Bajin is a recent addition to Team Caroline Wozniacki, who has hired him as a hitting partner on a trial basis until Charleston (starts in April).
He spent years working with Serena Williams before joining Victoria Azarenka, who is now taking time off after delivering her baby last December.
Bajin was briefly seen working with American Sloane Stephens but is now with Wozniacki, who is a good friend of Williams.
“I definitely talked to Serena about it, too. Just wanted to hear. And also how she feels about me working with him. You just want to know that you don’t clash,” Wozniacki said on Monday.
“She said he’s a very hard worker, and she has nothing bad to say about him. She likes him a lot.
“We are trying it out a little bit until Charleston, and then from there we both want to see how it’s going and how we feel. But he’s a great guy. He know knows what he’s doing. He brings a lot of positive energy, as well. He’s a hard worker.
“I’m enjoying having him on my team, and we had a good start so far. Let’s hope that it continues.”
Wozniacki, who is coached by her father Piotr, admits Bajin’s role is beyond that of a hitting partner.
“He helps my dad. He looks at the matches, too. He scouts and they talk a lot what they feel I can improve on and things like that,” said the world No15.
“He comes with inputs and practices. He’s definitely a hitter plus. Assistant coach, I guess.”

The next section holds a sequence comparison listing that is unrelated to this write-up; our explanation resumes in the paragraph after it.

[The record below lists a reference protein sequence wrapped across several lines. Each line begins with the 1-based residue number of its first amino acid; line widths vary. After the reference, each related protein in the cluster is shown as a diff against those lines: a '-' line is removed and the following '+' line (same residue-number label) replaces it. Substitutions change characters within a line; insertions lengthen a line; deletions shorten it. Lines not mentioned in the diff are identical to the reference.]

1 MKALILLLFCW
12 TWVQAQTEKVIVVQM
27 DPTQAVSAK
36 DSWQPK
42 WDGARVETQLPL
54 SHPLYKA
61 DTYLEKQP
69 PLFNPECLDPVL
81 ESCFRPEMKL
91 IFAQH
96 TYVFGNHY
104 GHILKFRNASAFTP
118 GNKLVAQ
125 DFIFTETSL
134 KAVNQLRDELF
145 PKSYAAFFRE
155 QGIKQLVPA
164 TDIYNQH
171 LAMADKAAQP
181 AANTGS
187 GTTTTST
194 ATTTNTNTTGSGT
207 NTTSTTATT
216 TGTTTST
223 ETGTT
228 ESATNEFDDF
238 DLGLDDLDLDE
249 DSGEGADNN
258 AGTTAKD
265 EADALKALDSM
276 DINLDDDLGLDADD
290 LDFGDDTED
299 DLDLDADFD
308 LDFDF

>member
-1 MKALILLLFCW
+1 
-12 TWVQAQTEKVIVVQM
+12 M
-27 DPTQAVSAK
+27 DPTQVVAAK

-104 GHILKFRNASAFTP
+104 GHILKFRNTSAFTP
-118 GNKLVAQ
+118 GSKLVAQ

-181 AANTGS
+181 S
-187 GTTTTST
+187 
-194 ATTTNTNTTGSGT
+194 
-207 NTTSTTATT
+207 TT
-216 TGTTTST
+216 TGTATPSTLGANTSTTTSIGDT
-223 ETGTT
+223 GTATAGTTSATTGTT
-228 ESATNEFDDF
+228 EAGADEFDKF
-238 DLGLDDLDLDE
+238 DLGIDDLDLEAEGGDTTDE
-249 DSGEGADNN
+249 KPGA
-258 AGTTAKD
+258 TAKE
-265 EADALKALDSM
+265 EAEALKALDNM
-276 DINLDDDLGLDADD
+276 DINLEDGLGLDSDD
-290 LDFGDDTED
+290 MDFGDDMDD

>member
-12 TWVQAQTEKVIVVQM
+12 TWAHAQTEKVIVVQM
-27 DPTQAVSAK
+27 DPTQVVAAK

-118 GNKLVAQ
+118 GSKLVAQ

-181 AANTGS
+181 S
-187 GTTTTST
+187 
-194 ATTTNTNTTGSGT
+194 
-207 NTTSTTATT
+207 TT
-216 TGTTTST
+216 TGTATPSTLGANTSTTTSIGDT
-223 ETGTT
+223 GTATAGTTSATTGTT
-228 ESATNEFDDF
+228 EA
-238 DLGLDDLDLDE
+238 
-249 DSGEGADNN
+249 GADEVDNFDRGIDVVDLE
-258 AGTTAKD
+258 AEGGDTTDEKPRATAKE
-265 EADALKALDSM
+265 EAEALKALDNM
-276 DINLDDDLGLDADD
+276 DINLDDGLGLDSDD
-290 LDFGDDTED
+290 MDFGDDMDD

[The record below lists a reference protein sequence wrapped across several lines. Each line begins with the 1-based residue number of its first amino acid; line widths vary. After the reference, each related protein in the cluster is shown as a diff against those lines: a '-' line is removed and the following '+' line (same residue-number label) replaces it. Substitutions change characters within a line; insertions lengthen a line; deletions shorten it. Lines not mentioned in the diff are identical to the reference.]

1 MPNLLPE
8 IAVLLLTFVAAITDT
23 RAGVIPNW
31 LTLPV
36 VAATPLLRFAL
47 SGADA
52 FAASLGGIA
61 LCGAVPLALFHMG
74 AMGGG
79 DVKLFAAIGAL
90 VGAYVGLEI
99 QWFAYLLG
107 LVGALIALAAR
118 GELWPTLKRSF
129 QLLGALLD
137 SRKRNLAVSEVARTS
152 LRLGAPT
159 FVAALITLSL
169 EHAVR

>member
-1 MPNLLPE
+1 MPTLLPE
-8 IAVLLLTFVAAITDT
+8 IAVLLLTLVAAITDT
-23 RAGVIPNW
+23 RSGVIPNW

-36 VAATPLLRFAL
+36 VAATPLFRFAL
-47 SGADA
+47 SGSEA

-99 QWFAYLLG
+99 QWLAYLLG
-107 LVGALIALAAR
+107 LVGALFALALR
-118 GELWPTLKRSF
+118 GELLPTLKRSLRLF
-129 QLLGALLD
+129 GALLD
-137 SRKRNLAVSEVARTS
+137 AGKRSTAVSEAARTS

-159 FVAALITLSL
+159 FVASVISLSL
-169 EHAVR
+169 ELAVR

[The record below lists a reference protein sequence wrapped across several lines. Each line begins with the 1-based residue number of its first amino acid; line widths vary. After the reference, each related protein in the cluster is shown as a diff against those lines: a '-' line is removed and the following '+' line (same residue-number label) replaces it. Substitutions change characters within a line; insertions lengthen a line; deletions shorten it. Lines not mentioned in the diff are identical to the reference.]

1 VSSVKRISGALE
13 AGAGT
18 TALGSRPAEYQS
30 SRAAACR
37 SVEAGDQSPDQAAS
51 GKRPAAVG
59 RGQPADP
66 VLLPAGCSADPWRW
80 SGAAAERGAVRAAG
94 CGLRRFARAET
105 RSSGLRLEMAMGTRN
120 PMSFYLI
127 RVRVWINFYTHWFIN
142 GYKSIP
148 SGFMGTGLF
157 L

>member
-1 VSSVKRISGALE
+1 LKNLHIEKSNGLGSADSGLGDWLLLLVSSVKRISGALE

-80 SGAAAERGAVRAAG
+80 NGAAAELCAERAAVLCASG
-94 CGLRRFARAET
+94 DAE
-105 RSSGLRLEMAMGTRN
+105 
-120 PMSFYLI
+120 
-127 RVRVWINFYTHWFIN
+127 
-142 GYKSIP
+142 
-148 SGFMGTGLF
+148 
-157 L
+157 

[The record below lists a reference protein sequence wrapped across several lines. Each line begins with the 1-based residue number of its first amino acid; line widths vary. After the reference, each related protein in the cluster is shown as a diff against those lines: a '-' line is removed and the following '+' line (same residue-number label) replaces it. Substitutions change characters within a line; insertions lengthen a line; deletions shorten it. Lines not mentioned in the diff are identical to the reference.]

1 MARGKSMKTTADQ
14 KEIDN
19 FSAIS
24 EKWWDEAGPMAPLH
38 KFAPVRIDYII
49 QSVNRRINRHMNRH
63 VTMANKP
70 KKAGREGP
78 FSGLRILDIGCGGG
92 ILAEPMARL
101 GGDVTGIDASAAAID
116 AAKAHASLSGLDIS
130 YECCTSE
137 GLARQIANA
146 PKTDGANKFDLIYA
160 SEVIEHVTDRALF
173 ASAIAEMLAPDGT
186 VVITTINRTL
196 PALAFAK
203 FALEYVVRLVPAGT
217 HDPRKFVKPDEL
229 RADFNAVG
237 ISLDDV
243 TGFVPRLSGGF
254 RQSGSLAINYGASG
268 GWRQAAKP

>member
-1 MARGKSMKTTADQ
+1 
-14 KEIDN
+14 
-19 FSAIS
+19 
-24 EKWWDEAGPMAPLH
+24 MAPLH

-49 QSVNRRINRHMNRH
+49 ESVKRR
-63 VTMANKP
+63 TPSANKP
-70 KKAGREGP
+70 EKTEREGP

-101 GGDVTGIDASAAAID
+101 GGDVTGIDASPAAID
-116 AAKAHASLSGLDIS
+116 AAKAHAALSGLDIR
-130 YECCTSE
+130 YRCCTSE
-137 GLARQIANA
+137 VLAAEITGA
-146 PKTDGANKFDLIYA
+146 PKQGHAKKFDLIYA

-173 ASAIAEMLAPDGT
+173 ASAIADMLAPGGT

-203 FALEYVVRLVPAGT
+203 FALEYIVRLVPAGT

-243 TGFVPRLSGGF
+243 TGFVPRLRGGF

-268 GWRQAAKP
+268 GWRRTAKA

Fuzzy on the rules
Wozniacki may be making smart hiring decisions, but when it comes to the WTA rules, she did get a bit confused yesterday.
The Dane is seeded No10 in Dubai, while Barbora Strycova, who had the same number of ranking points as Wozniacki during the week the seedings were made, is No9 in the draw.
After Johanna Konta’s last-minute withdrawal, Strycova took the Brit’s spot in the draw, which gave her a first round bye.
Wozniacki however did not have a bye as the No10 seed.
“Unfortunately I didn’t have a bye which I would have loved right now,” said Wozniacki, who made the Doha final last Saturday and played her opening round in Dubai on Monday (Doha and Dubai are a 45-minute flight apart).
“I have the same amount of points, I think, as Strycova. I’m not sure quite how it’s calculated. I think they told me it’s because she had played more tournaments than me last year, which doesn’t really make sense.
“But anyway, I’m through to the next round. I’m not gonna complain. It’s all right. I’m just gonna grind it out.”
The actual rule is that when players have the same number of points, the tiebreaker for the higher ranking spot is the number of points accumulated at the grand slams, Premier Mandatories and the Premier 5s.
If those points are tied, then the number of tournaments played is the tiebreaker.
Strycova had 75 more points that Wozniacki in the categories mentioned above, which is why she had the higher seeding and got the bye following Konta’s withdrawal (thanks to WTA Insider for making the calculations).
I’m sure Wozniacki will agree that that makes more sense.